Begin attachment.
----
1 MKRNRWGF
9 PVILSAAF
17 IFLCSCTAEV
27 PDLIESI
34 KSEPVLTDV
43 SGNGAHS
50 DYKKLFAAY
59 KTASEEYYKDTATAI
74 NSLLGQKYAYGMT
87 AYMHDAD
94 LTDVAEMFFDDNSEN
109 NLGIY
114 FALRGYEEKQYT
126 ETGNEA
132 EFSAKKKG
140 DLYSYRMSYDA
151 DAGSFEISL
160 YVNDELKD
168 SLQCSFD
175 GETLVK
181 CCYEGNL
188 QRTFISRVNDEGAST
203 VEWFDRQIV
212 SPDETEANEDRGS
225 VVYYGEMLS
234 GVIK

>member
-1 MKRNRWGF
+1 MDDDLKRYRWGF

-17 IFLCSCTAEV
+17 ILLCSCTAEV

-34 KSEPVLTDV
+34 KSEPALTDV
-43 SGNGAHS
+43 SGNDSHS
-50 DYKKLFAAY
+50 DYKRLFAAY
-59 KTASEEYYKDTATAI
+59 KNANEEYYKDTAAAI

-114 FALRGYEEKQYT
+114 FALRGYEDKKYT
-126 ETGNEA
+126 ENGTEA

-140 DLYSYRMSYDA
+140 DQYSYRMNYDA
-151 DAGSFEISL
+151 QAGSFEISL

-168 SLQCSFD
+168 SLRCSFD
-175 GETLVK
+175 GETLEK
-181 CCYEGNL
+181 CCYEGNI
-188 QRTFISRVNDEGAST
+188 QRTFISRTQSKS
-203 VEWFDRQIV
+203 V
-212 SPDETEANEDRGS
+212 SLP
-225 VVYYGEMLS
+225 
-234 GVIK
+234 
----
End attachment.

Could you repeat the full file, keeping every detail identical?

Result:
1 MKRNRWGF
9 PVILSAAF
17 IFLCSCTAEV
27 PDLIESI
34 KSEPVLTDV
43 SGNGAHS
50 DYKKLFAAY
59 KTASEEYYKDTATAI
74 NSLLGQKYAYGMT
87 AYMHDAD
94 LTDVAEMFFDDNSEN
109 NLGIY
114 FALRGYEEKQYT
126 ETGNEA
132 EFSAKKKG
140 DLYSYRMSYDA
151 DAGSFEISL
160 YVNDELKD
168 SLQCSFD
175 GETLVK
181 CCYEGNL
188 QRTFISRVNDEGAST
203 VEWFDRQIV
212 SPDETEANEDRGS
225 VVYYGEMLS
234 GVIK

>member
-1 MKRNRWGF
+1 MDDDLKRYRWGF

-17 IFLCSCTAEV
+17 ILLCSCTAEV

-34 KSEPVLTDV
+34 KSEPALTDV
-43 SGNGAHS
+43 SGNDSHS
-50 DYKKLFAAY
+50 DYKRLFAAY
-59 KTASEEYYKDTATAI
+59 KNANEEYYKDTAAAI

-114 FALRGYEEKQYT
+114 FALRGYEDKKYT
-126 ETGNEA
+126 ENGTEA

-140 DLYSYRMSYDA
+140 DQYSYRMNYDA
-151 DAGSFEISL
+151 QAGSFEISL

-168 SLQCSFD
+168 SLRCSFD
-175 GETLVK
+175 GETLEK
-181 CCYEGNL
+181 CCYEGNI
-188 QRTFISRVNDEGAST
+188 QRTFISRTQSKS
-203 VEWFDRQIV
+203 V
-212 SPDETEANEDRGS
+212 SLP
-225 VVYYGEMLS
+225 
-234 GVIK
+234 